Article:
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What Great Leaders Know That Others Don't

Posted by Ryan Sanders

I never played high school football. My football career took place over a short span of four years, from the age of 9 to 12. Some call this peewee football; but not me. Peewee isn't accurate for what I learned about football, leadership, and life in those short years. As I watched When the Game Stands Tall, I was reminded of three things great leaders know that others don't.

Coach Lad knew what great leaders know. After winning 151 games in a roll, the film starts at the end of this great win streak. The Coach suffers a heart attack and the team loses game one of the following season. All seems lost for the "perfect" team. Oh, but no. Coach Lad knows what great leaders know. As he motivates his team about the importance of perfection, commitment, and accountability, we are reminded that playing football is about way more than just playing football. I found his lessons on leadership a helpful reminder of what it takes to be a good husband, dad, employee, and friend. 


This movie and Coach Lad's example of leadership reminded me of three things great leaders know—in good times and in bad times—that others don't:

1) Great Leaders Know Leadership Starts in the Home

Leadership and fatherhood are one in the same. Watching as a husband and father, I was reminded when watching Coach Lad suffer a heart attack that try as I may, I can do everything necessary to be a great leader in my job and with friends, but if I neglect my home and family, all is pointless. 

Coach Lad's wife points to the fact that over the 151-game winning streak, Coach hasn't been around much for his own kids. We watch when Coach Lad suffers a heart attack, he breaks down and refers to himself as a "lousy husband and the worst dad." From the hospital bed, Coach Lad asks his wife, "what do I do now?" His wife responds caringly, “spend as much time with your family as you do with the team." We then walk with Coach Lad through his recovery and watch as he works to build a relationship with his son; who's now in his senior year of high school. This one lesson was clear: if you want to be great at something, be great at being around your family.

2) Great Leaders Know Leadership is about Commitment

At the start of the movie, the high school football players are in street clothes holding a meeting. Back when I practiced football, I don't recall having practices in street clothes talking like we were in a small group study. But Coach Lad had his athletes holding index cards and reading the other teammates goals aloud and verifying whether they completed their goals for the week. 

When it comes to commitment, we have to teach our children the importance of sticking to our word. When I was 9 years old, there were practices I didn't want to go to. I "just wanted to play" in the games and wear the jersey on Friday's. I hated it at the time, but I have learned after two decades to respect what my dad told me when he said, "you made your commitment they day you signed up to play; that means practice and all. You don't play on Saturday without practicing on Monday, Tuesday, and Thursday." Kind of sounds like Coach Lad now that I think about it!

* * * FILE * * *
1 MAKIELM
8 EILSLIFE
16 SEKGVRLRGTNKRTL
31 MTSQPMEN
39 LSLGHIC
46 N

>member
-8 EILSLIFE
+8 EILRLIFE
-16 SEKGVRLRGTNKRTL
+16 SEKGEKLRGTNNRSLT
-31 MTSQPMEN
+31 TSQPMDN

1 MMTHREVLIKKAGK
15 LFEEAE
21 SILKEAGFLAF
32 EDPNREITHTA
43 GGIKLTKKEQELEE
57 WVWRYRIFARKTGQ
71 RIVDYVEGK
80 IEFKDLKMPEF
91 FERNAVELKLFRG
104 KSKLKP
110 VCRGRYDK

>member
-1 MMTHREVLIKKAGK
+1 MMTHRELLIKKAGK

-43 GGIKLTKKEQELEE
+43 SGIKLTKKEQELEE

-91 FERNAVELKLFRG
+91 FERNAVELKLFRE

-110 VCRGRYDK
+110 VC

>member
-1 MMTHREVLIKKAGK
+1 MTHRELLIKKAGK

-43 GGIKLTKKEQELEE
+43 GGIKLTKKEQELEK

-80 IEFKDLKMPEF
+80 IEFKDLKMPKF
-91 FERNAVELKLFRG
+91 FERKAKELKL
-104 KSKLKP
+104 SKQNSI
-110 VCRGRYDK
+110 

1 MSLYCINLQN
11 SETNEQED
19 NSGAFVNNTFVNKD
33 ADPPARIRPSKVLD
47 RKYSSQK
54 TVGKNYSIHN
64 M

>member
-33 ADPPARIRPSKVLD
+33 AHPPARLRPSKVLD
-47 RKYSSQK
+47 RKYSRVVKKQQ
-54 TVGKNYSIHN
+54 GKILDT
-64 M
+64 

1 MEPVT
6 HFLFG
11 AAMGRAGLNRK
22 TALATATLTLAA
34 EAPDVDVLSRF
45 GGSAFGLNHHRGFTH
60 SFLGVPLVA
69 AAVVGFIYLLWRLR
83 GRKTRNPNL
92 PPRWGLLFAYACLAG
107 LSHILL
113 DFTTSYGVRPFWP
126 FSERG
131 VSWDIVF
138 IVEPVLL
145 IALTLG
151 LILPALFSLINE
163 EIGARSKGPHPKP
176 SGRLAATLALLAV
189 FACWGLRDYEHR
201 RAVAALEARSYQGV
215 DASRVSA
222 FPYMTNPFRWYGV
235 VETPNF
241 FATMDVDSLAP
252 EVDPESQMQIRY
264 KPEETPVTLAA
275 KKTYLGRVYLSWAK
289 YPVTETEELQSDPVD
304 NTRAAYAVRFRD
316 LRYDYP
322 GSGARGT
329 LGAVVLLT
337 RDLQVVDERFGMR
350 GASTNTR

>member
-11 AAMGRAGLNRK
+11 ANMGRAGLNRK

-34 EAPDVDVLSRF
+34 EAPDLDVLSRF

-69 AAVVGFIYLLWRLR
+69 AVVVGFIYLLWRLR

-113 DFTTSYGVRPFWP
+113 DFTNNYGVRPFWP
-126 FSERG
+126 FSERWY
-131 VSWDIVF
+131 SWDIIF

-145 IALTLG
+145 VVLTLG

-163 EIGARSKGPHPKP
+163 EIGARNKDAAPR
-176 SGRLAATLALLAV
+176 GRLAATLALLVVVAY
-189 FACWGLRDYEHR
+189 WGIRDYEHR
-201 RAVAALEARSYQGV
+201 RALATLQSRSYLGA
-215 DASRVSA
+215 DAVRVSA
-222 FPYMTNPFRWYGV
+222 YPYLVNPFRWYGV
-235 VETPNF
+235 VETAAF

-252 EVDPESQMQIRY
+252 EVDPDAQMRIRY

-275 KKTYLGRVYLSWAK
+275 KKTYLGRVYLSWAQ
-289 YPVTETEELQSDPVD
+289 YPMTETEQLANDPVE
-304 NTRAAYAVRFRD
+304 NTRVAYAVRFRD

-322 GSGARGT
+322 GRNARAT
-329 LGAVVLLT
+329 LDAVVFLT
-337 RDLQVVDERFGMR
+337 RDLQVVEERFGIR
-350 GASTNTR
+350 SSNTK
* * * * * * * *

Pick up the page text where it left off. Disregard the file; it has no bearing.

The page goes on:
"We’re not asking you to be perfect on every play,
what we are asking you and what you should be asking of
each other is to give a perfect effort from snap to whistle.” 

—Coach Lad

3) Great Leaders Know Leadership is about Serving Others: 

When you're a dad, you quickly realize that life isn't about you. Coach Lad makes clear to his team that, "Love means I’ll be there for you in good times and bad." Basically, Lad is saying, whether it's convenient for me or not, I'll be there for you. See the application here in marriage? fatherhood? work? life? The power of showing up is real. Great leaders understand that while they may not have all the answers, they'll show up and serve no matter what. Showing up is in the job description.

"Growing up is tough, it’s not easy, it ain’t about football or scoring touchdowns, it’s about helping you grow up so that when you so when you take your place out in the community, you can be depended on.” —Coach Lad

When I played peewee football, I didn’t realize how much I was learning about leadership and life. It takes vigilance to be a great leader. It takes being faithful with what you have. It takes showing up. It takes placing others before yourself. This film was a great reminder for me that I’m an example, for good or for ill, to my wife, daughters, co-workers and how I do on these three tests determines how good or bad of a leader I am. Look, being a dad is hard work; but it's worth it. Oh, and as Coach Lad would say, "Family isn't just blood relatives." Get your home right so you can help serve those outside of your home.

What to see the trailer for this film? Check out our When the Game Stands Tall? page for more details.


Become a Double Duty Dad Today! 

In this film, we see Coach Lad is what we at NFI calll a "Double Duty Dad". He knows how to lead in the home and outside of it. With 24 million children growing up in America without their biological father in the home, you can make a much-needed difference in your home and outside your home in two ways:

1) to a fatherless child in your circle of influence or
2) mentoring another dad.

Your commitment to be a Double Duty Dad will change everything. Visit here to get our helpful eBook.

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